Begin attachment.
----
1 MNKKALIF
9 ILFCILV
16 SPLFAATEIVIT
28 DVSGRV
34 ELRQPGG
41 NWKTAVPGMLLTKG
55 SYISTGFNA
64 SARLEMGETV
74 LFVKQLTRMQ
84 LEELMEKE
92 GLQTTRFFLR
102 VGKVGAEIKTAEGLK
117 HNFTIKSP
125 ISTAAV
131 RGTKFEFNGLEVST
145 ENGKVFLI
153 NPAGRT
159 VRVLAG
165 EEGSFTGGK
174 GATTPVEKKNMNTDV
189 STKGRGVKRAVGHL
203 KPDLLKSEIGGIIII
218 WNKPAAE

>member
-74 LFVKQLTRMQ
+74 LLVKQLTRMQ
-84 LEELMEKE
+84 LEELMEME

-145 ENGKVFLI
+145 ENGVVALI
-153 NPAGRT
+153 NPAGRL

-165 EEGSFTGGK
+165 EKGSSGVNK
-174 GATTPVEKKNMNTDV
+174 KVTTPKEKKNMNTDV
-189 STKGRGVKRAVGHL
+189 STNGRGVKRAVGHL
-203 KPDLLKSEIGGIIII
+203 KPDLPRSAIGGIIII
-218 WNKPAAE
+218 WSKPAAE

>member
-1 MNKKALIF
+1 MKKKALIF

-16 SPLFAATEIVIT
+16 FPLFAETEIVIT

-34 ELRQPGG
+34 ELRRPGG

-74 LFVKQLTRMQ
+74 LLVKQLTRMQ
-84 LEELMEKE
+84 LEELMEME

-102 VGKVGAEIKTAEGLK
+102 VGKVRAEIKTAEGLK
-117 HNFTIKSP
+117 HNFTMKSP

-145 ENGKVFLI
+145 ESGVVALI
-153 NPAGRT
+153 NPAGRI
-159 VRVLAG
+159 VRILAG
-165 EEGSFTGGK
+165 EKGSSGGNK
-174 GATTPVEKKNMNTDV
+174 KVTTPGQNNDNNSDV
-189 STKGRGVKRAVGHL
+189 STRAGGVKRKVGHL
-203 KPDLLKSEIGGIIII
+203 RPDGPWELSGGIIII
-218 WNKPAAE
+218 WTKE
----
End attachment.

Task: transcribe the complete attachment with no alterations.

1 MNKKALIF
9 ILFCILV
16 SPLFAATEIVIT
28 DVSGRV
34 ELRQPGG
41 NWKTAVPGMLLTKG
55 SYISTGFNA
64 SARLEMGETV
74 LFVKQLTRMQ
84 LEELMEKE
92 GLQTTRFFLR
102 VGKVGAEIKTAEGLK
117 HNFTIKSP
125 ISTAAV
131 RGTKFEFNGLEVST
145 ENGKVFLI
153 NPAGRT
159 VRVLAG
165 EEGSFTGGK
174 GATTPVEKKNMNTDV
189 STKGRGVKRAVGHL
203 KPDLLKSEIGGIIII
218 WNKPAAE

>member
-74 LFVKQLTRMQ
+74 LLVKQLTRMQ
-84 LEELMEKE
+84 LEELMEME

-145 ENGKVFLI
+145 ENGVVALI
-153 NPAGRT
+153 NPAGRL

-165 EEGSFTGGK
+165 EKGSSGVNK
-174 GATTPVEKKNMNTDV
+174 KVTTPKEKKNMNTDV
-189 STKGRGVKRAVGHL
+189 STNGRGVKRAVGHL
-203 KPDLLKSEIGGIIII
+203 KPDLPRSAIGGIIII
-218 WNKPAAE
+218 WSKPAAE

>member
-1 MNKKALIF
+1 MKKKALIF

-16 SPLFAATEIVIT
+16 FPLFAETEIVIT

-34 ELRQPGG
+34 ELRRPGG

-74 LFVKQLTRMQ
+74 LLVKQLTRMQ
-84 LEELMEKE
+84 LEELMEME

-102 VGKVGAEIKTAEGLK
+102 VGKVRAEIKTAEGLK
-117 HNFTIKSP
+117 HNFTMKSP

-145 ENGKVFLI
+145 ESGVVALI
-153 NPAGRT
+153 NPAGRI
-159 VRVLAG
+159 VRILAG
-165 EEGSFTGGK
+165 EKGSSGGNK
-174 GATTPVEKKNMNTDV
+174 KVTTPGQNNDNNSDV
-189 STKGRGVKRAVGHL
+189 STRAGGVKRKVGHL
-203 KPDLLKSEIGGIIII
+203 RPDGPWELSGGIIII
-218 WNKPAAE
+218 WTKE